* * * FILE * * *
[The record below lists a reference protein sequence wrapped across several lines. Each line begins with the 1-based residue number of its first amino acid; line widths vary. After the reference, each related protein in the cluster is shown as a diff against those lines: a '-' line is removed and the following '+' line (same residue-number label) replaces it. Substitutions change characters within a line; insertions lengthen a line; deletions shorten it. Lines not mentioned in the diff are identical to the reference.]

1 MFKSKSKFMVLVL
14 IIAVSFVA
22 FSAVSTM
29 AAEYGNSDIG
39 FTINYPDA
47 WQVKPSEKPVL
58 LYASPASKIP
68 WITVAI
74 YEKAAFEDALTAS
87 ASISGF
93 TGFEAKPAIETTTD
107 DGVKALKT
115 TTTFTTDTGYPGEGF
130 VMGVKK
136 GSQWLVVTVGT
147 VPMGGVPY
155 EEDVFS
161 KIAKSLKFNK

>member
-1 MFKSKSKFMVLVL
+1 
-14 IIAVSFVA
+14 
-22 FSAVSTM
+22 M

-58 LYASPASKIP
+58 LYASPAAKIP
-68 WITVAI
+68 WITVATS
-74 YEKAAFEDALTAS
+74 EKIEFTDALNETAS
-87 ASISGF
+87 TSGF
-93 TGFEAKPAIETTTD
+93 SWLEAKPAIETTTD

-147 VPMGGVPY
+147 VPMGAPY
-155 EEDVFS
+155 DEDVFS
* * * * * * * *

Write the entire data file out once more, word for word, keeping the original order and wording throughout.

[The record below lists a reference protein sequence wrapped across several lines. Each line begins with the 1-based residue number of its first amino acid; line widths vary. After the reference, each related protein in the cluster is shown as a diff against those lines: a '-' line is removed and the following '+' line (same residue-number label) replaces it. Substitutions change characters within a line; insertions lengthen a line; deletions shorten it. Lines not mentioned in the diff are identical to the reference.]

1 MFKSKSKFMVLVL
14 IIAVSFVA
22 FSAVSTM
29 AAEYGNSDIG
39 FTINYPDA
47 WQVKPSEKPVL
58 LYASPASKIP
68 WITVAI
74 YEKAAFEDALTAS
87 ASISGF
93 TGFEAKPAIETTTD
107 DGVKALKT
115 TTTFTTDTGYPGEGF
130 VMGVKK
136 GSQWLVVTVGT
147 VPMGGVPY
155 EEDVFS
161 KIAKSLKFNK

>member
-1 MFKSKSKFMVLVL
+1 
-14 IIAVSFVA
+14 
-22 FSAVSTM
+22 M

-58 LYASPASKIP
+58 LYASPAAKIP
-68 WITVAI
+68 WITVATS
-74 YEKAAFEDALTAS
+74 EKIEFTDALNETAS
-87 ASISGF
+87 TSGF
-93 TGFEAKPAIETTTD
+93 SWLEAKPAIETTTD

-147 VPMGGVPY
+147 VPMGAPY
-155 EEDVFS
+155 DEDVFS